At these thrilling words, the passengers rushed upon deck, not more than three or four among them having on any other clothes than those in which they had sprung from their beds. The boat was lowered down from the quarter deck. Before it had well touched the surface of the water, eleven men jumped into it, as it were, at once. The boat was instantly upset, and they all perished. The ocean was their grave. Their entreaties for help, and their screams of despair, as they struggled with the raging billows, are said to have been terrific.

In hopes that he might be able to form a communication, or a gang-way, as it is technically called, between the vessel and the shore, the Captain ordered first the mizen mast, and then the main mast to be cut away, and to be employed for that purpose; but owing to the violence of the gale, each of them " fell short." The important object was afterwards accomplished by means of a spare boom. One end having with much difficulty been lodged upon a rock on the main land, while the other rested upon the vessel, a rope was carried out by the carpenter from the vessel to the shore; and by this contrivance, in the depth of midnight, more than two hundred of the passengers were enabled to reach the rocks.

At four o'clock on Saturday morning, David GRIFFITH, a seaman residing in the neighbourhood, came to the shore, and was instrumental in rescuing from their perilous situation between thirty and forty of his fellow creatures, men, women, and children, who on various accounts had been obliged to remain on the wreck. The fearless and untiring intrepidity of this young man is above all praise.

The vessel went to pieces on Sunday. The whole of the crew was saved. Of the passengers, it is supposed that at least between sixty and seventy have lost their lives in the remorseless deep. The survivors, on leaving the rocks at daybreak, sought refuge in the nearest farm-houses and cottages, where they were received and treated with almost unheard-of kindness.

On Sunday, about the middle of the day, a large body of them appeared at Carnarvon. They were then returning to Ireland. As soon as they told their melancholy tale to the Deputy Mayor and the Bailiffs, those gentlemen called together some of the principal inhabitants. A committee was formed : subscriptions were solicited without an hours delay, from door to door; collections were made in the evening at St. Mary's church, and in all the other places of worship; it was resolved to appropriate the Guildhall to the use of the poor sufferers, and I can assure you, without entering into a minute and tedious statement, that through the whole of this week every expedient which humanity and benevolence could devise for effectually relieving them, has been employed.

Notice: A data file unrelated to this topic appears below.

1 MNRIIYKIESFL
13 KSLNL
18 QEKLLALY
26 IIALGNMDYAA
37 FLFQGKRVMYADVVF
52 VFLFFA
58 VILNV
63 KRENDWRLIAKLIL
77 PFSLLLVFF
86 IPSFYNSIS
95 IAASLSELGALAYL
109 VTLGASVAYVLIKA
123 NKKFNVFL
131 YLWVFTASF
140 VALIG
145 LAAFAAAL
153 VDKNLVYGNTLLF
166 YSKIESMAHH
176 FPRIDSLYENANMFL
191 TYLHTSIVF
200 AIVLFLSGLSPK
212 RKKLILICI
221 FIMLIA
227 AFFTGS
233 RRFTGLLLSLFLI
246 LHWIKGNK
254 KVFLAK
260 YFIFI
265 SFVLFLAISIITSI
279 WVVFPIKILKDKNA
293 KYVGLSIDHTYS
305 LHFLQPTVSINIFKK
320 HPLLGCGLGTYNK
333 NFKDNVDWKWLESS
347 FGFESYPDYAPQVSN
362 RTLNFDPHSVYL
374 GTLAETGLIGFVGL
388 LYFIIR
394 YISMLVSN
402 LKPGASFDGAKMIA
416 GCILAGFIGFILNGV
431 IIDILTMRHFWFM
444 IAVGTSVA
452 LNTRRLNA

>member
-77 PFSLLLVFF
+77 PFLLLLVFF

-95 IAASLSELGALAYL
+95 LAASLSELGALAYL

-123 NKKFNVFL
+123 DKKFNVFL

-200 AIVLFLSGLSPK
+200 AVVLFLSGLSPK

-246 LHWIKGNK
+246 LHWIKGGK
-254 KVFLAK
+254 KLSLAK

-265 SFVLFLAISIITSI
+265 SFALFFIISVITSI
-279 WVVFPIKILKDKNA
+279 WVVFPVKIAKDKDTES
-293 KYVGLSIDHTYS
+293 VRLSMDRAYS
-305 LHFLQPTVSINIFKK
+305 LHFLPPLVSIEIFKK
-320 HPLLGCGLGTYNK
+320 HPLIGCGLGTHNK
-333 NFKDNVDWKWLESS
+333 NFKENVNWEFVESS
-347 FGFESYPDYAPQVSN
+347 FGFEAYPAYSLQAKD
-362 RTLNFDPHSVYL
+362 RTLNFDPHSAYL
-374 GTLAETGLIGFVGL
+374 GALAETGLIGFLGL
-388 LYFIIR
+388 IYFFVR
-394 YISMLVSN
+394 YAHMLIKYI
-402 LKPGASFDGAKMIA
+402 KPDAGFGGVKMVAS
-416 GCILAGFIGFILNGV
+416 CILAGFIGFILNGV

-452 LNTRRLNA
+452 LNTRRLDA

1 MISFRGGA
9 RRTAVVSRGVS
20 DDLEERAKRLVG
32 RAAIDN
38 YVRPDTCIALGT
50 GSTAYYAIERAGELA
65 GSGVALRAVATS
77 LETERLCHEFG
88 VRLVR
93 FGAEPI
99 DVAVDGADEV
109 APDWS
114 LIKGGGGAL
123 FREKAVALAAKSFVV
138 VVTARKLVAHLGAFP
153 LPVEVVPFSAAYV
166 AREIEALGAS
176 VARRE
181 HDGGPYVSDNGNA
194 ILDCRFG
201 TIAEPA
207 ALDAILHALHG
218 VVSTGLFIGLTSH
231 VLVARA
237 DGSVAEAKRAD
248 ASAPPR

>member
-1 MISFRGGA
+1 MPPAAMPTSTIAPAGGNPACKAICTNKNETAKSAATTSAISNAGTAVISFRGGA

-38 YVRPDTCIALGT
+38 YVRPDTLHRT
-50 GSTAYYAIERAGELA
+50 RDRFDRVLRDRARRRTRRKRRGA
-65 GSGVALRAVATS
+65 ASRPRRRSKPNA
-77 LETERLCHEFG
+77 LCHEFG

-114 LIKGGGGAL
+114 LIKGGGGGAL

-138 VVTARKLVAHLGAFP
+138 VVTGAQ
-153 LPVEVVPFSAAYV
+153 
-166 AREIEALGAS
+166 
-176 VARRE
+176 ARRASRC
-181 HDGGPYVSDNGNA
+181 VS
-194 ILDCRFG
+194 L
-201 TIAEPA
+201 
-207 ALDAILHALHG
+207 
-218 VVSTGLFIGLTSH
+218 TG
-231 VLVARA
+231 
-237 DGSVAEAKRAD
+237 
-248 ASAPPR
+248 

From their own lips I have heard a recital of their sorrows: and the following cases will give you a tolerably distinct as well as accurate idea of what has occurred.

Mary Ann WATT an intelligent little girl, thirteen years old, lost both her parents in the wreck, and knew none of the surviving passengers, except a young woman, who, like herself, came from the county of Tyrone. She never saw her father after the vessel struck, nor can she give any tidings of him. She was dragged through the water to the shore. Her mother, who was a woman of an extremely delicate frame, appears lo have been either too feeble or too timid lo trust herself to the boom. About eight o'clock on Saturday morning, as she was standing upon the deck, a large piece of timber struck her on her left side. She held up one of her hands, uttered a faint shriek, and fell. A sailor ran to her assistance, but life was extinct. The case of the daughter, as is natural, has excited an extraordinary interest. Among the tokens of sympathy which she has received, is a New Testament, bearing this inscription on the inside of the cover:

"When my father and my mother forsake me, then the Lord will take me up." Psalm xxvii. 10. Mary Ann Watt, given to her with the kindest wishes. Carnarvon, April 21, 1830. "I will sing of mercy and judgment : unto thee. O Lord! I will sing" Psalm ci

The poor orphan, you will be glad to hear, has since found a home in a respectable Irish family in this town.
Take a wander over to Sepia Saturday for more stories of family history, children, shipwrecks and more.... 

Thursday, January 07, 2016

Coronado Bridge

An old Sepia Saturday post here that I never published. But, in keeping with my New Year's resolution to write more, I'm going back through some 250 posts that didn't make my own editorial cuts and re-working them.

The beautiful Coronado Bridge, 2.1 miles in length, linking San Diego to Coronado Island, opened August 3rd, 1969. Why wasn't it designed to cross directly across the span; why does it curve like it does? To allow ships out of the nearby Naval Base to pass under it, there had to 61 meters of clearance under the bridge. The best design solution to achieve the required height was to build in the curve.  The first person to cross it after the official opening was Ronald Regan, then governor of the state.

Here's the bridge cloaked in our friendly San Diego fog. Coastal fog is our companion on many mornings but it quickly retreats giving way to sunny skies. Do I sound like the weather lady?

The bridge has inspired artists for decades. Here's a few examples:
Christopher Rooney 2011
Photo by Grant Pecoff
The bridge curving over the water with it's mission-inspired stanchions inspired great art, but wait, there's more! What happened under the bridge during and after it's construction is equally interesting. From wikipedia: